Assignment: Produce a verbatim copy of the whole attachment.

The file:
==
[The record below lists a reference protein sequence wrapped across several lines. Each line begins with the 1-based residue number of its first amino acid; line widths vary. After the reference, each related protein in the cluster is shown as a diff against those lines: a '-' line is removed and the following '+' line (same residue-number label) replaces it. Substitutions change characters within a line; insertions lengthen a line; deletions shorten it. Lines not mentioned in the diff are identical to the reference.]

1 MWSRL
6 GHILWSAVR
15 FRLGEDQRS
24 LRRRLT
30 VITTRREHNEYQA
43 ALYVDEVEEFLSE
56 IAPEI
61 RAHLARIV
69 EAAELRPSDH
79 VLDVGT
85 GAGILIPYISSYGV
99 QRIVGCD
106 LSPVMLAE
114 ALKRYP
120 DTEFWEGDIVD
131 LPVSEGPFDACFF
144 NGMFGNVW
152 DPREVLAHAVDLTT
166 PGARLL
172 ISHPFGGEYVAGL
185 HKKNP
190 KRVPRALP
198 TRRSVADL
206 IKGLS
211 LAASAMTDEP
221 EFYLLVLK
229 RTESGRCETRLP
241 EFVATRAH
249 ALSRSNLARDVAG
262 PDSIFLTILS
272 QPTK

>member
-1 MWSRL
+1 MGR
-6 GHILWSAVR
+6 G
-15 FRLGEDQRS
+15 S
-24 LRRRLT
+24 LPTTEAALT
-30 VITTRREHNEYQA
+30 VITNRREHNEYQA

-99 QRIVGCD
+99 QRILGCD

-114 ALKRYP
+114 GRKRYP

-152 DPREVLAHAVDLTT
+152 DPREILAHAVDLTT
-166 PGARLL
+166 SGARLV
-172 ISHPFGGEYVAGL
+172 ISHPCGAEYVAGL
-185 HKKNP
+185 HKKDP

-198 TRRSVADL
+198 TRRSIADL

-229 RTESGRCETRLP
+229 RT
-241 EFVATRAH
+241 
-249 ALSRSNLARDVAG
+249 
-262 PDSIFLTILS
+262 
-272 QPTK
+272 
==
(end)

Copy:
[The record below lists a reference protein sequence wrapped across several lines. Each line begins with the 1-based residue number of its first amino acid; line widths vary. After the reference, each related protein in the cluster is shown as a diff against those lines: a '-' line is removed and the following '+' line (same residue-number label) replaces it. Substitutions change characters within a line; insertions lengthen a line; deletions shorten it. Lines not mentioned in the diff are identical to the reference.]

1 MWSRL
6 GHILWSAVR
15 FRLGEDQRS
24 LRRRLT
30 VITTRREHNEYQA
43 ALYVDEVEEFLSE
56 IAPEI
61 RAHLARIV
69 EAAELRPSDH
79 VLDVGT
85 GAGILIPYISSYGV
99 QRIVGCD
106 LSPVMLAE
114 ALKRYP
120 DTEFWEGDIVD
131 LPVSEGPFDACFF
144 NGMFGNVW
152 DPREVLAHAVDLTT
166 PGARLL
172 ISHPFGGEYVAGL
185 HKKNP
190 KRVPRALP
198 TRRSVADL
206 IKGLS
211 LAASAMTDEP
221 EFYLLVLK
229 RTESGRCETRLP
241 EFVATRAH
249 ALSRSNLARDVAG
262 PDSIFLTILS
272 QPTK

>member
-1 MWSRL
+1 MGR
-6 GHILWSAVR
+6 G
-15 FRLGEDQRS
+15 S
-24 LRRRLT
+24 LPTTEAALT
-30 VITTRREHNEYQA
+30 VITNRREHNEYQA

-99 QRIVGCD
+99 QRILGCD

-114 ALKRYP
+114 GRKRYP

-152 DPREVLAHAVDLTT
+152 DPREILAHAVDLTT
-166 PGARLL
+166 SGARLV
-172 ISHPFGGEYVAGL
+172 ISHPCGAEYVAGL
-185 HKKNP
+185 HKKDP

-198 TRRSVADL
+198 TRRSIADL

-229 RTESGRCETRLP
+229 RT
-241 EFVATRAH
+241 
-249 ALSRSNLARDVAG
+249 
-262 PDSIFLTILS
+262 
-272 QPTK
+272 